“Welcome to? Every single website homepage in 1996 had to have the word “welcome” somewhere, often in the largest headline. After all, isn’t saying “welcome” more vital than saying what the web page is all about in the first place?

Background images. Remember all those people who had their kids’ pictures tiled in the background of every page? Remember how much fun it was trying to guess what the words were in the sections where the font color and the color of the image were the same?

Dark background, light text. My favorite was orange font on purple background, though the ubiquitous yellow white text on blue, green or red was nice, too. Of course, anyone who will make their text harder to read with a silly gimmick is just paying you the courtesy of letting you know they couldn’t possibly have written anything worth reading.

Entire paragraphs of text centered. After all, haven’t millennia of flush-left margins just made our eyes lazy?

“This Site Is Best Viewed in Netscape 4.666, 1,000×3300 resolution.” It was always so cute when site owners actually imagined anyone but their mothers would care enough to change their browser set up to look at some random person’s website.

All-image no-text publishing. Some of the worst websites would actually do the world the service of putting all their text in image format so that no search engine would ever find them. What sacrifice!

Hyperactive Pages

TV-envy was a common psychological malady in 1990s web design. Since streaming video and even Flash were still in their infancy, web designers settled for simply making the elements on their pages move like Mexican jumping beans.

Animated Gifs

In 1996, just before the dawn of Flash, animated gifs were in full swing, dancing, sliding, and scrolling their way across the retinas of web surfers trying to read the text on the page.

Scrolling Text

Just in case you were having a too easy time tuning out all the dancing graphics on the page, an ambitious mid-1990s web designer had a simple but powerful trick for giving you a headache: scrolling text. Through the magic of JavaScript, website owners could achieve the perfect combination of too fast to read comfortably and too slow to read quickly.

For a while, a business owner could even separate the serious from the wannabe prospects based just on how (un)professional their business websites looked. Sadly, the development of template-based website authoring software means that even someone with no taste or sense whatsoever can make websites that look as good as the most biggest-budget design of five years ago.

Of course, there are still some websites whose owners seem to be trying to spark a resurgence in animated gifs, background images, and ugly text. ‘ll just have to trust that everyone is laughing with them, not at them.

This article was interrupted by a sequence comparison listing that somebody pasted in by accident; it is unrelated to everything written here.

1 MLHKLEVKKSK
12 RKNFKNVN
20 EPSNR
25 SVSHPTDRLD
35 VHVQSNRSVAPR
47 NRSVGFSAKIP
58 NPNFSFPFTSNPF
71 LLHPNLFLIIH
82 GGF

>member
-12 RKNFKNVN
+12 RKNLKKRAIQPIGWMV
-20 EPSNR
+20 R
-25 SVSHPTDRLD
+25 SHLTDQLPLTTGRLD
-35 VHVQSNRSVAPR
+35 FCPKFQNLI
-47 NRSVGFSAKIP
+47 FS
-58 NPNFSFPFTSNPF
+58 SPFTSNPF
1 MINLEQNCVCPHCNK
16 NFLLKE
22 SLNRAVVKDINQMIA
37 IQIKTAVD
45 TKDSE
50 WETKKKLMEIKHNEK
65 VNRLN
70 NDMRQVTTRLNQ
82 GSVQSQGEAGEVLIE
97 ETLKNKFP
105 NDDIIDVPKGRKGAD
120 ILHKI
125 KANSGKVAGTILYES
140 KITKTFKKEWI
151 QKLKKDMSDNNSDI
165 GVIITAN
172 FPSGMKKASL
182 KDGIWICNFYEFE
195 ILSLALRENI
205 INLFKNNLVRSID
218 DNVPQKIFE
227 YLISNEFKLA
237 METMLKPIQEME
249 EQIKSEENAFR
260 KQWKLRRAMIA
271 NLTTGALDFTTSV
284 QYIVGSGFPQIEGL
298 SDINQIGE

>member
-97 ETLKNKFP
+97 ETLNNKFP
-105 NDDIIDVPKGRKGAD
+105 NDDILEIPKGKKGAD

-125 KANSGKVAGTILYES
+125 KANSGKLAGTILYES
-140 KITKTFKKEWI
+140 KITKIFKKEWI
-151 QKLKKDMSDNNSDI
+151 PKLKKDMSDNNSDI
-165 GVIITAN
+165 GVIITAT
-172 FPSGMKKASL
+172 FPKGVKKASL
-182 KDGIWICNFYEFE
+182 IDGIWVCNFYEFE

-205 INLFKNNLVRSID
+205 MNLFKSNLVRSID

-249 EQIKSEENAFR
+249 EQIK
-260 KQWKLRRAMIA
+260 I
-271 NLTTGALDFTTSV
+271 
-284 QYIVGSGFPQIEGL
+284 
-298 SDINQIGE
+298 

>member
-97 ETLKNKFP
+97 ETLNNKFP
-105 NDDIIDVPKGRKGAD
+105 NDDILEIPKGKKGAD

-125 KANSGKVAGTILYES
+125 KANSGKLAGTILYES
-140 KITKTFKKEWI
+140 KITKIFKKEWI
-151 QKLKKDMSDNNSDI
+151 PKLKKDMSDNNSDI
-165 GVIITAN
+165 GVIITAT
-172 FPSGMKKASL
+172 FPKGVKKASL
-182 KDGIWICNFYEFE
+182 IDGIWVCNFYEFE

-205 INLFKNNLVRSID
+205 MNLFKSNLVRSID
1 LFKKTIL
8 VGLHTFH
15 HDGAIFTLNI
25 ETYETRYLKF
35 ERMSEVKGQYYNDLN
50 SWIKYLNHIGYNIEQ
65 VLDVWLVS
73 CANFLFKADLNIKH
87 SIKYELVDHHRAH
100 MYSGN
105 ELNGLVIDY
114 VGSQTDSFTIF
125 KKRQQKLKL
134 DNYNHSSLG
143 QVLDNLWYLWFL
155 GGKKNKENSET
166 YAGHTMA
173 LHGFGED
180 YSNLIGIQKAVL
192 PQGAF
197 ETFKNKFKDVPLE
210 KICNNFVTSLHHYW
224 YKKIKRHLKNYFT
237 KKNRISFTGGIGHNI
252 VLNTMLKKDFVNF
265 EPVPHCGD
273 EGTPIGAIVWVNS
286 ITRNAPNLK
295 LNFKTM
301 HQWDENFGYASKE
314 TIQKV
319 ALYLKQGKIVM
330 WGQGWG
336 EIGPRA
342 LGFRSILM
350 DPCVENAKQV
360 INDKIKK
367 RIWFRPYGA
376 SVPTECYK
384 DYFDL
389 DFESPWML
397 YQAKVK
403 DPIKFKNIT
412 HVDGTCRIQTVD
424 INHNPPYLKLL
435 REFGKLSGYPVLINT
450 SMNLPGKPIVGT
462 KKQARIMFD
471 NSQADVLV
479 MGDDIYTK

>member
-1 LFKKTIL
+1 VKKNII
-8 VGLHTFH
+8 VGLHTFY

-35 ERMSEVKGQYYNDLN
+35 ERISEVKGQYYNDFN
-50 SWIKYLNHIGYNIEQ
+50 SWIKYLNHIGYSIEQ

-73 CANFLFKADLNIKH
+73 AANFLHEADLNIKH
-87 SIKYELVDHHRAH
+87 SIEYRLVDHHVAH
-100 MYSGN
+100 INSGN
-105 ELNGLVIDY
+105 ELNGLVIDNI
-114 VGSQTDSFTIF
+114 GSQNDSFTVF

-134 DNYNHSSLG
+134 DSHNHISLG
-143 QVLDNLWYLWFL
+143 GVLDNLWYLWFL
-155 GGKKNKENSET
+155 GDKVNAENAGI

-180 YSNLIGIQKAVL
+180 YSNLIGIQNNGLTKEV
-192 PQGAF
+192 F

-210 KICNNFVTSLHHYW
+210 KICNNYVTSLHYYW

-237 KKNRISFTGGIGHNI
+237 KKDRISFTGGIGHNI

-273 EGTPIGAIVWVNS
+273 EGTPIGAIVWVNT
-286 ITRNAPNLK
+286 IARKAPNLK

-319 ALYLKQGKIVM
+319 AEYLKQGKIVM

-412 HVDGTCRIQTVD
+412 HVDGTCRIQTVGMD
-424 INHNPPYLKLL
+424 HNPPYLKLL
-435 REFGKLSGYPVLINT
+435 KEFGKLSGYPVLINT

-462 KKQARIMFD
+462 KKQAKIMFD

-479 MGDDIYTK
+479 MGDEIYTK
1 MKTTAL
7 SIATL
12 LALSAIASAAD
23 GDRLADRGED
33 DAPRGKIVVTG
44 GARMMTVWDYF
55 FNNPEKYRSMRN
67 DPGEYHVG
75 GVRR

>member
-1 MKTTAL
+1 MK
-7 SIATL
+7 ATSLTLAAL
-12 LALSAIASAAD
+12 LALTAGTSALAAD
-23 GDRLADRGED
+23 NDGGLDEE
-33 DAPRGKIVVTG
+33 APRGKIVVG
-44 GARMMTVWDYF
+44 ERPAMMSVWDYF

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5 Common Mistakes of Website Design

By , July 10, 2012 1:30 pm

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Huge Mistake #1: Creating a Website with Flash — Did you know in a recent study, top internet marketers discovered that having a website created with Flash, actually decreased the response from prospects and customers by as much as 370 percent?
Website Design, Search Engine Marketing
Huge Mistake #1: Creating a Website with Flash — Did you know in a recent study, top internet marketers discovered that having a website created with Flash, actually decreased the response from prospects and customers by as much as 370 percent?

Here’s why: Your prospects and customers are most likely visiting your website using all types of different computers, connection speeds and internet configuration settings…

What may look great to one visitor may not even appear for another! You could very easily have shelled out hundreds or even thousands of dollars to have a website created using the Flash technology, only to find out that some of your visitors will never see it! (Not to mention the loading times can cause your visitor to close your site, never to return again.)

Huge Mistake #2: The “Internet Catalog” Approach — You see this everywhere. Good, honest and hardworking businessmen and women get online to sell their products or services, and have a site created for them that contains a link to just about everything they offer on one page. Their thinking goes along the lines of, “…well, I don’t want to leave anyone out. If they come to my site, I want to make sure I have what they’re looking for…” — This way of thinking could not be further from the truth.

Here’s why: There’s an ancient rule that goes back to the very beginning of direct-marketing on the internet, taught by the richest, most legendary and well-respected internet marketers of all time…

“When you give your prospects too many choices, they become confused and aren’t sure what to do next. Confused people never buy anything.”

Huge Mistake #3: Optimizing Your Sales Site for the Search Engines — You’ll see this taught in nearly every “internet marketing” course, manual or eBook out there… “You must optimize every page of your website for the search engines!” — In fact, this false teaching is accepted as ‘gospel truth’ so often that most web designers will offer to do this for you at no, or little extra cost…